Summary of bovine tuberculosis in Michigan's wild deer and information on early occurrences.

Bovine TB is spread primarily through the air when an infected animal is in close contact with other animals. Bacteria released into the air through coughing and sneezing can spread the disease. Current research suggests that bovine TB can also be contracted from contaminated feed. Close contact between deer at feeding stations has been determined to be the likely point of transmission.

Bovine TB is a chronic disease in deer and it can take years for lesions to develop in the lungs. Only 40% percent of the TB-positive deer in the surveillance surveys had lesions in the chest cavity or lungs that would be recognized as unusual by most deer hunters. These deer had tan or yellow lumps on the inside surface of the rib cage and in the lung tissue.

Approximately 50 years ago, Michigan led the U.S.A. in the number of cattle testing positive for bovine tuberculosis with 30% of the total infected animals in the nation. A bovine TB eradication program was initiated in 1917 and Michigan was accredited as bovine TB-free in it's cattle by the U.S. Dept. of Agriculture (USDA) in 1979. However, a hunter killed free ranging white-tailed deer taken in Alcona county, Michigan in November 1975 had lesions which were confirmed by bacterial culture to be bovine TB (Myobacterium bovis). This was believed to be a isolated case and no further testing of the surrounding deer or livestock was done. Then a second deer, taken by a hunter in 1994, was confirmed to also be infected with the disease. This animal was harvested approximately 10 miles from the site of the 1975 infected deer.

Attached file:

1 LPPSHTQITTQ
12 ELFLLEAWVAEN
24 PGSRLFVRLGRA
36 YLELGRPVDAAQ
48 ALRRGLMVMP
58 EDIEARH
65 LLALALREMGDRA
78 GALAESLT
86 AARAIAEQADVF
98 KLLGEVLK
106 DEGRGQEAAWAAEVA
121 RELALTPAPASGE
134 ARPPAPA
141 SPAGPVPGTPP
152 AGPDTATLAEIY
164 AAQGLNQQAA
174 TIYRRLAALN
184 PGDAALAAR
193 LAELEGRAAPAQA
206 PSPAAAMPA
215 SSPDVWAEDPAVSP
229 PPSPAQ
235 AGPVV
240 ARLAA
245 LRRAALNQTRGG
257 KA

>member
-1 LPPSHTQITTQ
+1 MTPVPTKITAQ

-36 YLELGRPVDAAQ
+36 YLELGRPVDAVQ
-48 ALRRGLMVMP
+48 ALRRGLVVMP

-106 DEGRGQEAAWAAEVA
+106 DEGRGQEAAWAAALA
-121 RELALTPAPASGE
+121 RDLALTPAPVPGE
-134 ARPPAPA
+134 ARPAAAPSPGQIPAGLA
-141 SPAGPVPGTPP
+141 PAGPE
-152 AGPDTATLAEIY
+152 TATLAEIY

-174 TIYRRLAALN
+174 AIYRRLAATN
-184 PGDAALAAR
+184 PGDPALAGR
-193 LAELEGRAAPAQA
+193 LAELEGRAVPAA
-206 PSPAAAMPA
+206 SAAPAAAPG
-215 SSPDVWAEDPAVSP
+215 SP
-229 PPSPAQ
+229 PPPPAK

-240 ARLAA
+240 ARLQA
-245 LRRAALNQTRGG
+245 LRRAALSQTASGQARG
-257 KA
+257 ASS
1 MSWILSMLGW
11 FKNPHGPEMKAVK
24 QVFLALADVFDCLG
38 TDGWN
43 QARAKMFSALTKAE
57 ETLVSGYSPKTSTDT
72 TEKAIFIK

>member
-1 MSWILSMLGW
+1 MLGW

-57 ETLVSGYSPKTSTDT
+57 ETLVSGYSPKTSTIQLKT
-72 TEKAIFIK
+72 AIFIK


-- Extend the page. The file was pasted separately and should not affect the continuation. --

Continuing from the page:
Occurrence of bovine TB (Mycobacterium bovis) in wild deer has been rare in the U.S. Each of the eight cases reported before 1995 were found to be associated with exposure to infected cattle, bison, captive elk, or feral swine. Based on this historical data, it was thought that the 1994 deer might have been associated with tuberculous livestock. In spring, 1995, all livestock were tested within the immediate area were the 1994 positive deer was located. No evidence of M. bovis was found in the livestock. Nor was the disease found in 23 deer tested from two captive herds within the surveillance area. Surveillance of hunter-killed deer was initiated and examination of 354 deer from the same area revealed 18 more positive cases in 1995. This triggered a major concern among the State Departments of Agriculture, Natural Resources and Community Health.